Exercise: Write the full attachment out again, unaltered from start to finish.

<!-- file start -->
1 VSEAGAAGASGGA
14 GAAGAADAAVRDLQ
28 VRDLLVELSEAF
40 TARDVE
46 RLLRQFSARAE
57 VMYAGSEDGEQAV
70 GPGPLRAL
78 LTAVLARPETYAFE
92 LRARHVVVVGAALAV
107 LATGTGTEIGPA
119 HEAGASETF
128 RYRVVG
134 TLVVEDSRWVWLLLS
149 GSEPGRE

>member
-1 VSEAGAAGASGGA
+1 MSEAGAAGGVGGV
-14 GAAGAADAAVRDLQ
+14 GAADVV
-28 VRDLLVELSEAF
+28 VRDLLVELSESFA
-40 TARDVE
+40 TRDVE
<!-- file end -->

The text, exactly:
1 VSEAGAAGASGGA
14 GAAGAADAAVRDLQ
28 VRDLLVELSEAF
40 TARDVE
46 RLLRQFSARAE
57 VMYAGSEDGEQAV
70 GPGPLRAL
78 LTAVLARPETYAFE
92 LRARHVVVVGAALAV
107 LATGTGTEIGPA
119 HEAGASETF
128 RYRVVG
134 TLVVEDSRWVWLLLS
149 GSEPGRE

>member
-1 VSEAGAAGASGGA
+1 MSEAGAAGGVGGV
-14 GAAGAADAAVRDLQ
+14 GAADVV
-28 VRDLLVELSEAF
+28 VRDLLVELSESFA
-40 TARDVE
+40 TRDVE